Really, I think sushi is a very racist food. Nobody trusts a white sushi chef, there’s a glass ceiling for white sushi chefs.
I would also assume one of the hallmarks of a great sushi chef is consistency. I’ve had sub-par sushi served to me at competent, well-regarded sushi places. Heck, just the other week I had a roll (yes, I know) at one of Chicago’s top-rated sushi restaurants that I don’t think should have left the kitchen.
There’s a cultural value in Japan for doing simple things consistently, attentively, and perfectly. A great sushi chef would be one who applies those values – where you can know each morsel of food in front of you was individually made to be perfect.
And it also really comes down to specialization and exclusivity in culinary terms. Sushi Chef is really a very narrow culinary specialty… you become a master of fish and rice, two very simple things at its nucleus, then you take them to their existential, cultural, and aesthetic bounds. You serve the absolute best with no regard to time, by limiting the clientele, Jiro’s sushi bar serves what… 10 people at the most at a time. And you do all of this by charging a premium.
The food is racist? The little slabs of dead fish, rice, seaweed look up at a white person and sneer “gaijin”?
The way you put that is ridiculous. The fact that Japanese society has racist elements is hardly news, but don’t blame the food on the plate.
Ok, if sushi isn’t racist… then name one famous white sushi chef.
You don’t get it - it isn’t the FOOD that’s racist, it’s the CULTURE.
And, frankly, I couldn’t name a famous Japanese sushi chef, much less one of any other color.
Oh, I get it. I’m not stupid enough to think that seaweed, fish, and rice is racist… other than it might be poor Southern food here in the U.S…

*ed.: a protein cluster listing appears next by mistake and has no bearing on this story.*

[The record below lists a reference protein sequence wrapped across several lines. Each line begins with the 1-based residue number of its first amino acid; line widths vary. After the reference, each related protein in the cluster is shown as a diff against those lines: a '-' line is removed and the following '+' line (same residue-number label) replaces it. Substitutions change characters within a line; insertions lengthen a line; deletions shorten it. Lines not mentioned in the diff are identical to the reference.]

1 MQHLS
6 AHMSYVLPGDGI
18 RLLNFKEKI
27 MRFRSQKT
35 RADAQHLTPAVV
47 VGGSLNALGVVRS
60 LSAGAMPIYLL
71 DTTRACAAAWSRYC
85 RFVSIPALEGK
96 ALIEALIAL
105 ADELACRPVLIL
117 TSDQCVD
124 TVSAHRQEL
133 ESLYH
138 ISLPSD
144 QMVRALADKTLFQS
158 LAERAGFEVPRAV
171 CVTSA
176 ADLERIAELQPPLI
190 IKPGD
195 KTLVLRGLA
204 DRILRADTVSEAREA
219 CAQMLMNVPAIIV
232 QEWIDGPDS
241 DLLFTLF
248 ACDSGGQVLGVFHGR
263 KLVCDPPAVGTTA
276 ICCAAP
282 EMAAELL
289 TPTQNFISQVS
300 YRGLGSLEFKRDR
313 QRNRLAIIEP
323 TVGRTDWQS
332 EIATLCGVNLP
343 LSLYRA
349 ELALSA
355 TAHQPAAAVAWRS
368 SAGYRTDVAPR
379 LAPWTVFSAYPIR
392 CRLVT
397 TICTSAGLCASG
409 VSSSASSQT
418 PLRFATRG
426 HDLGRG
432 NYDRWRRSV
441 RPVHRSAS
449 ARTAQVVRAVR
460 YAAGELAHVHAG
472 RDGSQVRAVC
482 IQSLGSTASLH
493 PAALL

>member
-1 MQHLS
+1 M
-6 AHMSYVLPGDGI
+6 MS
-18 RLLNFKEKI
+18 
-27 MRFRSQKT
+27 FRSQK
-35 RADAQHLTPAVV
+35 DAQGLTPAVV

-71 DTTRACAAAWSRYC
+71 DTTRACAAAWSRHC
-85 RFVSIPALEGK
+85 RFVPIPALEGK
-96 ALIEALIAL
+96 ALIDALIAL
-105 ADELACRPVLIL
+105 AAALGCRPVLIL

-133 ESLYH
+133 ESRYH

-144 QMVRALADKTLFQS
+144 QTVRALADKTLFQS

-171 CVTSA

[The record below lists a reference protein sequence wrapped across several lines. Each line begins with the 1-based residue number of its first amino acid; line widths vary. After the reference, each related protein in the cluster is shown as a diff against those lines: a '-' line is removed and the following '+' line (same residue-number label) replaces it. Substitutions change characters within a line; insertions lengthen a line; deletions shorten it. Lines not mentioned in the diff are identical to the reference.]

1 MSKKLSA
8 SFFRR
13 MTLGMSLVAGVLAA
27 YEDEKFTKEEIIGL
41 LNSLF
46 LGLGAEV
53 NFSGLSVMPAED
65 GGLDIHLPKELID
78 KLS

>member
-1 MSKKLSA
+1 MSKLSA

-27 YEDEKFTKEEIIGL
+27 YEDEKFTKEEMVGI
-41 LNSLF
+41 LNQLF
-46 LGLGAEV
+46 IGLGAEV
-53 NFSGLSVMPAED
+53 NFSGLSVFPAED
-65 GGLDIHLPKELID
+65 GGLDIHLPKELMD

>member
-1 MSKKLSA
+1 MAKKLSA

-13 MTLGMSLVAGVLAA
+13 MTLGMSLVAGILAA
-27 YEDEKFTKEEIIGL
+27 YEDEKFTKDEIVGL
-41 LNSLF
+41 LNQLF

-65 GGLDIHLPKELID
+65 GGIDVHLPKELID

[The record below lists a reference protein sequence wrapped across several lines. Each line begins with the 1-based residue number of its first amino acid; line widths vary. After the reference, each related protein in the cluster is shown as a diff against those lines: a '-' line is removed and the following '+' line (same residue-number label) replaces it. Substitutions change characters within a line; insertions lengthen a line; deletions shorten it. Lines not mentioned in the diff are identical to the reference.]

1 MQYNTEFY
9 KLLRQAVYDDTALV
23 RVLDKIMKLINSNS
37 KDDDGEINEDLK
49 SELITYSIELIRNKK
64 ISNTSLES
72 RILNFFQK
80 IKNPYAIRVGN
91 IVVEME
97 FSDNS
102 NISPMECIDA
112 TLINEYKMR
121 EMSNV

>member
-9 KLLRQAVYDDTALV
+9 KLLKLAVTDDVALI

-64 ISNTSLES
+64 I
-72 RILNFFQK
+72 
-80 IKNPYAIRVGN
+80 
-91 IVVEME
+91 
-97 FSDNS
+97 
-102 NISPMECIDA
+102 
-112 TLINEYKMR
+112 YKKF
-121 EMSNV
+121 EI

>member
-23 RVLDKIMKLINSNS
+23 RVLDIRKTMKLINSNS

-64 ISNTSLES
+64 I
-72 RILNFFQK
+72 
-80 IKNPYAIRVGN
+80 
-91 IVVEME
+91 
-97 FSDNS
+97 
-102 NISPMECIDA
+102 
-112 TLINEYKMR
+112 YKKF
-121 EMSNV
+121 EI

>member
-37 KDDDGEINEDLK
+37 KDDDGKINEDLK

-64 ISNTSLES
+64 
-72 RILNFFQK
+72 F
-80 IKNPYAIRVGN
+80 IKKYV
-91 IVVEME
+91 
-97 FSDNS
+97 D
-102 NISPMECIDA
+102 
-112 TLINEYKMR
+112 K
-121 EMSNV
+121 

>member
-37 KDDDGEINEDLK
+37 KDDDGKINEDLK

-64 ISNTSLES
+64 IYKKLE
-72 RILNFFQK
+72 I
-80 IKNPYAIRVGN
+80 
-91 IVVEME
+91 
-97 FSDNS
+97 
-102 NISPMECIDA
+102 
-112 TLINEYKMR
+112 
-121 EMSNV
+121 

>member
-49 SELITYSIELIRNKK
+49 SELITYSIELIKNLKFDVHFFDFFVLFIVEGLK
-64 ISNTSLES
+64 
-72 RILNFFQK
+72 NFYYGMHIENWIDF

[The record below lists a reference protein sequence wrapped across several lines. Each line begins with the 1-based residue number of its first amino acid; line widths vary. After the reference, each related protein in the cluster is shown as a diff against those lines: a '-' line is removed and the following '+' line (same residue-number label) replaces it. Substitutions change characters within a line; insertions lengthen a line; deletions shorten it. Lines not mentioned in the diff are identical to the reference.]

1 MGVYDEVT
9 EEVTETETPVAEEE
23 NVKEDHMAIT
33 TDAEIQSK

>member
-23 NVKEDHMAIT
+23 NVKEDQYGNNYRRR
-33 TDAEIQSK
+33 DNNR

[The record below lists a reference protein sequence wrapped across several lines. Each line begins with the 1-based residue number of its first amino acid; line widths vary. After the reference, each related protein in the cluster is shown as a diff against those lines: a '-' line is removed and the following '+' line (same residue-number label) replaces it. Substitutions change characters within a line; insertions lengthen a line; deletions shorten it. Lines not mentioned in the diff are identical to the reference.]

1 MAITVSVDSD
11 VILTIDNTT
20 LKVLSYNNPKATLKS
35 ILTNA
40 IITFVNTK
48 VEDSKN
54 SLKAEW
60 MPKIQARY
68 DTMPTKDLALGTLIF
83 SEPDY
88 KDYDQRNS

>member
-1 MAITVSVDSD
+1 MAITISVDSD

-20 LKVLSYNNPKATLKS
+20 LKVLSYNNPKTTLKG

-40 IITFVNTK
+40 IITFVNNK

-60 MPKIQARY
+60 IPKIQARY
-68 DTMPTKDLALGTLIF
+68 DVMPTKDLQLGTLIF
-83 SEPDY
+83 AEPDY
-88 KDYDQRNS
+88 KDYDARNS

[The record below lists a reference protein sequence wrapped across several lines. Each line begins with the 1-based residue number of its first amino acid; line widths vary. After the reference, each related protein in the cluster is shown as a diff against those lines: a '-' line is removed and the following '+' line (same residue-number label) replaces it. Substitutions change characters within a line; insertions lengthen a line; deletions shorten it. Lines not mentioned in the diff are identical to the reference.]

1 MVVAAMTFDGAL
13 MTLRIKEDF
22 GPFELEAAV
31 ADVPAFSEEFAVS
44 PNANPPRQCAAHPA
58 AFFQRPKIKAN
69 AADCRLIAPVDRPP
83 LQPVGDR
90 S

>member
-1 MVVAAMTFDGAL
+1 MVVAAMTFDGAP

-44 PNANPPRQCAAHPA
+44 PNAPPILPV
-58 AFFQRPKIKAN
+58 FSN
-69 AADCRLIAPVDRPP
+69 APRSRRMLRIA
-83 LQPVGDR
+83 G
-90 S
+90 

I’m talkin about the OP …sushi chefs and sushi culture, even here in the U.S. I’ve not once seen a white sushi chef. I sometimes dream wistfully of opening a sushi and teppan yaki restaurant in Japan… but I know that realistically I am probably shut out.
Yes, it’s true. I want to be the “Aunt Jemima” of "Gaijin Sushi " in Japan. I want to be Big in Japan. That’s the cash market.
Being male, for a start (womens’ hands are too warm for making sushi).
I have. I’ve even seen a black sushi chef, which is arguably rarer than a white one.
You saw a black sushi chef in Japan?
Hell, I as the first White Man could be the first Blackman in the Japanese Sushi market. I could be the John Brown or Susan B. Anthony of the sufferage sushi (and teppan yaki) movement. Iam only into this so much as to offer mulch for Bourdain’s action comic.
Poorly-made sushi will have the wrap come apart and the rice not clump properly. Plus, if you’re brave enough to try fugu or blowfish, you really want a pro to handle it.
I had a sushi chef (Korean, not Japanese) scold me for using chopsticks instead of my hands. Generally, though, they’ll provide chopsticks and not comment on my eating habits, in Korea, Japan and the US.
I listen to Asian Jazz musicians, but seldom with enthusiasm. People like the illusion of authenticity. It goes with the decor.
When did I ever say I was in Japan?
Or did you think sushi was entirely restricted to Japan?
It’s gone world-wide now. If Japan wants to be all stuck in the mud about it, so what? The rest of us will be enjoying good sushi without the fetters of over-done tradition.
Make fewer assumptions.
Daniel Dunham, formerly of SF’s Sushi Sebo.
regarding the racist issue-- If I walk into a Mexican restaurant and all I see is Anglos working the kitchen…my expectations will go down.
There’s an “authenticity” that people are looking for at times. Is it right for folks to feel that way? Nope. It’s prejudice for sure.
My favorite Sushi place is staffed largely by Mexican chefs.
If making Food and Wine magazine’s Best New Chef list, a Best Chef award (Southwest) from the James Beard Foundation, and an appearance as a contestant on “Iron Chef” make one famous enough, then Tyson Cole.
I don’t so much care who is working in the kitchen, I care about whoever it is that decided what they’ll cook and how they’ll cook it. Which generally isn’t actually the person cooking it.